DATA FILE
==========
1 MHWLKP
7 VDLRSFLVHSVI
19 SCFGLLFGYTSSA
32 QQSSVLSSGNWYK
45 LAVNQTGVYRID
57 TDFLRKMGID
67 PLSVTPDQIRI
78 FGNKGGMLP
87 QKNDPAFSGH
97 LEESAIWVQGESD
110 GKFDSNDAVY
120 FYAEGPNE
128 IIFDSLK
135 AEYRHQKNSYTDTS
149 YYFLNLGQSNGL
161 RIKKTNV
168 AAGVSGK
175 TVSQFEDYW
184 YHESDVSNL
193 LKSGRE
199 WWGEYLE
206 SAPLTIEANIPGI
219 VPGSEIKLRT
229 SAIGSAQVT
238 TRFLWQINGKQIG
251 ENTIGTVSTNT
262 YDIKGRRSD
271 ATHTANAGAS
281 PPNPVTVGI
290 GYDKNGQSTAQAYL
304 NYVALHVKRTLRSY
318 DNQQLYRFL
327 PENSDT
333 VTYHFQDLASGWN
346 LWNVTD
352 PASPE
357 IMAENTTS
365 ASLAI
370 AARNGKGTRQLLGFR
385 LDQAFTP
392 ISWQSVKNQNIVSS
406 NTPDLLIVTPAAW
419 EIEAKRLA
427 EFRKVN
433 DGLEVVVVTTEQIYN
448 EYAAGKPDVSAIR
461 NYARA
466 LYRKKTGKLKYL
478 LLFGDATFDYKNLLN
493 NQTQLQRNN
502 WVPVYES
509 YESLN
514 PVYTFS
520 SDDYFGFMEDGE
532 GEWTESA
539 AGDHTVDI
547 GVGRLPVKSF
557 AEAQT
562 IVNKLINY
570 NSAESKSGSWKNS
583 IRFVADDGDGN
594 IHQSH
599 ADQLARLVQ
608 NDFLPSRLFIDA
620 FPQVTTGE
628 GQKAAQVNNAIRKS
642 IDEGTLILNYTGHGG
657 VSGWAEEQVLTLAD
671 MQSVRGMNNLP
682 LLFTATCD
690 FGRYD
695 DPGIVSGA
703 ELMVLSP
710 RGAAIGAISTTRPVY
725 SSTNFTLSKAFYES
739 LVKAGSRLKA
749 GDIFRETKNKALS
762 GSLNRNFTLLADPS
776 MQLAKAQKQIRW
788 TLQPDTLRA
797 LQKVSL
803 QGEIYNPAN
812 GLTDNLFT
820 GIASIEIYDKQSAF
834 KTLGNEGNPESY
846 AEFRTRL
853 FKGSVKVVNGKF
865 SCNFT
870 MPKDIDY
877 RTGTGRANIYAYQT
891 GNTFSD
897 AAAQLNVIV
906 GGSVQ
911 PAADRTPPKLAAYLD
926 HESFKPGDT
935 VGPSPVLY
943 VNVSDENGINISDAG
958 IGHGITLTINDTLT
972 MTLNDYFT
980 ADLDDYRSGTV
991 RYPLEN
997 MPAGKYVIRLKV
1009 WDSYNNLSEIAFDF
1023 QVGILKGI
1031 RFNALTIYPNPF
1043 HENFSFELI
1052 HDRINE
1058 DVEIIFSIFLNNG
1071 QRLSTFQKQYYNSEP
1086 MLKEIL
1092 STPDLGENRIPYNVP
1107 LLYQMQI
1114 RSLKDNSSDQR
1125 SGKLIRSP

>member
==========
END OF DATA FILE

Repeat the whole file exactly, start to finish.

1 MHWLKP
7 VDLRSFLVHSVI
19 SCFGLLFGYTSSA
32 QQSSVLSSGNWYK
45 LAVNQTGVYRID
57 TDFLRKMGID
67 PLSVTPDQIRI
78 FGNKGGMLP
87 QKNDPAFSGH
97 LEESAIWVQGESD
110 GKFDSNDAVY
120 FYAEGPNE
128 IIFDSLK
135 AEYRHQKNSYTDTS
149 YYFLNLGQSNGL
161 RIKKTNV
168 AAGVSGK
175 TVSQFEDYW
184 YHESDVSNL
193 LKSGRE
199 WWGEYLE
206 SAPLTIEANIPGI
219 VPGSEIKLRT
229 SAIGSAQVT
238 TRFLWQINGKQIG
251 ENTIGTVSTNT
262 YDIKGRRSD
271 ATHTANAGAS
281 PPNPVTVGI
290 GYDKNGQSTAQAYL
304 NYVALHVKRTLRSY
318 DNQQLYRFL
327 PENSDT
333 VTYHFQDLASGWN
346 LWNVTD
352 PASPE
357 IMAENTTS
365 ASLAI
370 AARNGKGTRQLLGFR
385 LDQAFTP
392 ISWQSVKNQNIVSS
406 NTPDLLIVTPAAW
419 EIEAKRLA
427 EFRKVN
433 DGLEVVVVTTEQIYN
448 EYAAGKPDVSAIR
461 NYARA
466 LYRKKTGKLKYL
478 LLFGDATFDYKNLLN
493 NQTQLQRNN
502 WVPVYES
509 YESLN
514 PVYTFS
520 SDDYFGFMEDGE
532 GEWTESA
539 AGDHTVDI
547 GVGRLPVKSF
557 AEAQT
562 IVNKLINY
570 NSAESKSGSWKNS
583 IRFVADDGDGN
594 IHQSH
599 ADQLARLVQ
608 NDFLPSRLFIDA
620 FPQVTTGE
628 GQKAAQVNNAIRKS
642 IDEGTLILNYTGHGG
657 VSGWAEEQVLTLAD
671 MQSVRGMNNLP
682 LLFTATCD
690 FGRYD
695 DPGIVSGA
703 ELMVLSP
710 RGAAIGAISTTRPVY
725 SSTNFTLSKAFYES
739 LVKAGSRLKA
749 GDIFRETKNKALS
762 GSLNRNFTLLADPS
776 MQLAKAQKQIRW
788 TLQPDTLRA
797 LQKVSL
803 QGEIYNPAN
812 GLTDNLFT
820 GIASIEIYDKQSAF
834 KTLGNEGNPESY
846 AEFRTRL
853 FKGSVKVVNGKF
865 SCNFT
870 MPKDIDY
877 RTGTGRANIYAYQT
891 GNTFSD
897 AAAQLNVIV
906 GGSVQ
911 PAADRTPPKLAAYLD
926 HESFKPGDT
935 VGPSPVLY
943 VNVSDENGINISDAG
958 IGHGITLTINDTLT
972 MTLNDYFT
980 ADLDDYRSGTV
991 RYPLEN
997 MPAGKYVIRLKV
1009 WDSYNNLSEIAFDF
1023 QVGILKGI
1031 RFNALTIYPNPF
1043 HENFSFELI
1052 HDRINE
1058 DVEIIFSIFLNNG
1071 QRLSTFQKQYYNSEP
1086 MLKEIL
1092 STPDLGENRIPYNVP
1107 LLYQMQI
1114 RSLKDNSSDQR
1125 SGKLIRSP

>member